“This is a daring book, thrillingly of our moment.” -- Emma Cline, author of The Girls
A wildly irreverent take on the coming-of-age story that turns a search for belonging into a riotous satire of identity politics
Starting at a prestigious private Australian girls’ school, fifteen-year-old Ziggy Klein is confronted with an alienating social hierarchy that hurls her into the arms of her grade’s most radical feminists. Tormented by a burgeoning collection of dark, sexual fantasies, and a biological essentialist mother, Ziggy sets off on a journey of self-discovery that moves from the Sydney drag scene to the extremist underbelly of the Internet.
As PC culture collides with her friends’ morphing ideology and her parents’ kinky sex life, Ziggy’s understanding of gender, race, and class begins to warp. Ostracized at school, she seeks refuge in Donna Haraway’s seminal feminist text, A Cyborg Manifesto, and discovers an indisputable alternative identity. Or so she thinks. A controversial Indian guru, a transgender drag queen, and her own Holocaust-surviving grandmother propel Ziggy through a series of misidentifications, culminating in a date-rape revenge plot so confused, it just might work.
Uproariously funny, but written with extraordinary acuity about the intersections of gender, sexual politics, race, and technology, Inappropriation is literary satire at its best. With a deft finger on the pulse of the zeitgeist, Lexi Freiman debuts on the scene as a brilliant and fearless new talent.
About the Author
Lexi Freiman is a fiction editor at George Braziller, a publisher in New York, and a recent Columbia University MFA grad. She was a Center for Fiction Writing Fellow in 2013 and has published in The Literary Review. Before moving to New York, she was an actress with Australia’s national Shakespeare company, where she performed roles such as Celia from As You Like It, Lady Capulet from Romeo and Juliet, and Thaisa from Pericles, all at the Sydney Opera House.
“Inappropriation skewers just about every societal and literary convention you can think of, making it one of the most subversive coming of age stories out there...Go along for the ride with Ziggy, it’ll be worth the fiery journey.” — Nylon Magazine
“Intelligent and has its finger on the zeitgeist of the Instagram and Tumblr generation.” — New York Times Book Review
“Lexi Freiman is a savage writer, hilarious and brilliant, and in Inappropriation, she has reframed the traditional coming-of-age story, tackling it with irreverence and acid wit. This is a daring book, thrillingly of our moment.” — Emma Cline, author of The Girls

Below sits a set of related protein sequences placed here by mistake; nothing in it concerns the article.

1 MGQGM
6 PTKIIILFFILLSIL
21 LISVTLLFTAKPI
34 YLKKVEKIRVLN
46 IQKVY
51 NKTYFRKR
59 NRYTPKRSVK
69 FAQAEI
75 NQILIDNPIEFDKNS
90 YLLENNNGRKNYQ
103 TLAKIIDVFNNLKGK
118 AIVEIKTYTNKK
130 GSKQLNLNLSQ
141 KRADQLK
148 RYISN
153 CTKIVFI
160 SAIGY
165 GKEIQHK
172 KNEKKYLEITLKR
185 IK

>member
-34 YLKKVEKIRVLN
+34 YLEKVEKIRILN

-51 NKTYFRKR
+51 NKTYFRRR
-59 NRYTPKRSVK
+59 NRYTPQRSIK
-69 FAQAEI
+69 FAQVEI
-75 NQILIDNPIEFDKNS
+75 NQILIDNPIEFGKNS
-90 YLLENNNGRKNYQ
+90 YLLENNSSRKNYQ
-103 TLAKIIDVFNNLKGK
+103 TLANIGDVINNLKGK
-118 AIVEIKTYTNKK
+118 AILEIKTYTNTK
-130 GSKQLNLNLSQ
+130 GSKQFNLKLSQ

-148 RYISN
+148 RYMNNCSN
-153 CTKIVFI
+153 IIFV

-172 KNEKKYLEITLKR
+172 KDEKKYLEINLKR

“Inappropriation is sly and risky, but also sweet, a wickedly funny machine built to make us laugh and think. The comic novel has a bold new voice in Lexi Freiman, and she could not have come along at a better time.” — Sam Lipsyte, author of The Fun Parts: Stories and The Ask
“Inappropriation reads like a modern-day Gulliver’s Travels, exploring the psyche of a generation searching for a better world in all the wrong places. Wry and funny and unabashedly provocative, Lexi Freiman is a gimlet-eyed satirist of the cultural morasses and political impasses of our times.” — Alexandra Kleeman, author of Intimations
“Inappropriation’s crackling, electric prose is an uncomfortable joyride. You’ll laugh out loud and squirm and wince, but you sure won’t put it down. This novel is an original treasure--sentence by sentence, there is just no book like it.” — Alissa Nutting, author of Made for Love
“Inappropriation unpacks and skewers our confused age in the guise of a winning and authentic coming of age story. Only read Lexi Freiman’s assured and enormously enjoyable debut novel if you want to discover an incisive new voice full of dark, merciless wit.” — Steve Toltz, author of Quicksand and A Fraction of the Whole
“A bold and heady coming-of-age tale with a biting sense of humor.” — Library Journal
“Stellar.... Freiman perfectly depicts the timeless awkwardness of growing up with the more modern awkwardness of having your life broadcast on social media, and thus growing up in front of the rest of the world. This is a very strong first novel from a promising voice.” — Publishers Weekly (starred review)